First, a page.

The "Obstetrical Dilemma" and False Evolution

Although cesarean sections (c-sections) for difficult childbirth was well-established in the 20th century, the practice of cutting open the womb to save a child has been around quite a spell. Difference is, it used to be done when the mother was dead or dying, whereas nowadays, all participants are likely to stay alive.

Borrowed from The Princess Bride, 1987
In their persistent quest to give Darwin credit for perceived changes, some scientists were presenting the idea that the so-called obstetrical dilemma. This is supposedly where a woman's pelvis needed to evolve to give birth to larger-brained babies, but also the apelike ancestor needed to evolve bipedalism. So, c-sections may be influencing natural selection. But this idea has serious difficulties, and ignores how our Creator brilliantly designed the human female pelvis for childbirth. Also, once again the Darwinoids are playing bait 'n' switch games, equivocating with the word evolution when none is in evidence.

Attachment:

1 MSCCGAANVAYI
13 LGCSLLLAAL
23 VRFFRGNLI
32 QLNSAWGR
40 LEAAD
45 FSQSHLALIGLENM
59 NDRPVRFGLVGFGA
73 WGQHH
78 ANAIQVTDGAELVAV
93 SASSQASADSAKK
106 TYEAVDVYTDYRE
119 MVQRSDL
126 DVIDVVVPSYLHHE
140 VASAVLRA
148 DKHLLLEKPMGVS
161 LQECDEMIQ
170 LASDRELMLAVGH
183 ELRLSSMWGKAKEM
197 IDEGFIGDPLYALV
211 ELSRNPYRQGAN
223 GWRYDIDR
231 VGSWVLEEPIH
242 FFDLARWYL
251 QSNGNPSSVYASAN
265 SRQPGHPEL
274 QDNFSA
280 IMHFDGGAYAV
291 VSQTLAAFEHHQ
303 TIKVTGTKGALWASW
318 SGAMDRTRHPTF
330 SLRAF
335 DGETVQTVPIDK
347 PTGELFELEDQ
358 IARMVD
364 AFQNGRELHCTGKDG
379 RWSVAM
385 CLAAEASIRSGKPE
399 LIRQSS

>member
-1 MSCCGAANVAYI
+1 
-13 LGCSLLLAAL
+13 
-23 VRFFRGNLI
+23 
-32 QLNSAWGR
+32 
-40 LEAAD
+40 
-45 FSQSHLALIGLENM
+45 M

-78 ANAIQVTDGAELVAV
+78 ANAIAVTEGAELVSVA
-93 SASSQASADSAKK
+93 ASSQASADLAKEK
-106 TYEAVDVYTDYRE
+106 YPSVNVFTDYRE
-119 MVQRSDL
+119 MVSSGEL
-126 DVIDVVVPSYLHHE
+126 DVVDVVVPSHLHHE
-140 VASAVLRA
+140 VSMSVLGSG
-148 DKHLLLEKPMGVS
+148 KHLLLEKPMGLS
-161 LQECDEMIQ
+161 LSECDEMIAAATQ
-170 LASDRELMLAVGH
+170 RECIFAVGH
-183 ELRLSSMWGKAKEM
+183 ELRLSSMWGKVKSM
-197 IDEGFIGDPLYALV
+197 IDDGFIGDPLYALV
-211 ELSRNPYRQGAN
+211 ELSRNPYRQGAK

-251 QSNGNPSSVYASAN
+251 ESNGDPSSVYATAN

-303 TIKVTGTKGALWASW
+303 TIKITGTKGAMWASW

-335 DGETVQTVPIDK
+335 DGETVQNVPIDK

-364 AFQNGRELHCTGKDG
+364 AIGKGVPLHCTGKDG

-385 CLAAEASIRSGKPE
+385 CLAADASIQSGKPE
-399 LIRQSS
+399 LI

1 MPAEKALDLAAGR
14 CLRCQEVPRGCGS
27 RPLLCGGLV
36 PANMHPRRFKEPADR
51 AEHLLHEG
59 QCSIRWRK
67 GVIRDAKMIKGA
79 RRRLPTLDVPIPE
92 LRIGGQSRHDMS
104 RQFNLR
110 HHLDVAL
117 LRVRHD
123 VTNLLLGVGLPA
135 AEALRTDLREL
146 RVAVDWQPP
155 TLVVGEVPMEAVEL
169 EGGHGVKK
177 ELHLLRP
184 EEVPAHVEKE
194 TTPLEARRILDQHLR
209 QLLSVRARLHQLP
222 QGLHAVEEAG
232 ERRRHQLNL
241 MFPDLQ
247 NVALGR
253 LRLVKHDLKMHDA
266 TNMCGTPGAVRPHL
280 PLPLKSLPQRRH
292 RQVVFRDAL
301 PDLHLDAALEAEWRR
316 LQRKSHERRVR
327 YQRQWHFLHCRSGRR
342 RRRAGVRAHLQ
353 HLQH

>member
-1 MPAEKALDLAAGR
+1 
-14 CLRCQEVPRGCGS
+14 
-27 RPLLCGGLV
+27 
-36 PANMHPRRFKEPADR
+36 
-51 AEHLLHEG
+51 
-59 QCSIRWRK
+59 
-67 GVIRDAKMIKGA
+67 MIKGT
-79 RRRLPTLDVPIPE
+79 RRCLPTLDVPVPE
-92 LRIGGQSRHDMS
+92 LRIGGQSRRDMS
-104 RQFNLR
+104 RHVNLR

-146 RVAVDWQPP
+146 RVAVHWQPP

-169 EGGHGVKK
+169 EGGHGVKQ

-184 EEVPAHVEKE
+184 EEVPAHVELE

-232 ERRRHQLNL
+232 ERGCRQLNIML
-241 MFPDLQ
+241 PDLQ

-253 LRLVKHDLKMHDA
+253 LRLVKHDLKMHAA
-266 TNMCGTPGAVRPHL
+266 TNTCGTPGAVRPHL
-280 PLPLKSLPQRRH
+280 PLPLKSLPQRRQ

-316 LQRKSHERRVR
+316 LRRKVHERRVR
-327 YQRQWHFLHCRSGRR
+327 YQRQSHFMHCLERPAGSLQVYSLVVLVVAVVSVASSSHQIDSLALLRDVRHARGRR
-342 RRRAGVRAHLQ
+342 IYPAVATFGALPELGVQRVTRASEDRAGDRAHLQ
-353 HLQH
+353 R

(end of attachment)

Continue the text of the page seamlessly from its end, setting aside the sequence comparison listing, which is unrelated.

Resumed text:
Bigger newborn babies, statistically speaking, have a better chance of survival than tiny ones. So long as they can get out of their mothers’ bodies safely, that is! A study in Proceedings of the National Academy of Sciences suggests that the modern practice of Caesarean section is rapidly altering human evolution. Ever bigger babies carrying genes for ever smaller pelvic bones can now survive, the authors say, leading to bigger babies and more moms with small pelvic dimensions in the human population.

An estimated three to six percent of newborns around the world cannot negotiate their way through the birth canal. This mismatch of baby’s head and mother’s pelvis is called fetopelvic disproportion, or cephalopelvic disproportion (CPD). Before the advent of safe obstetrical intervention through Caesarean section in the 20th century, CPD was often a death sentence for these babies and their mothers, and those who managed to be born with great difficulty often suffered severe damage.
To read the rest, click on "Are Humans Evolving Through Caesarean Sections?", written by obstetrician Dr. Elizabeth Mitchell.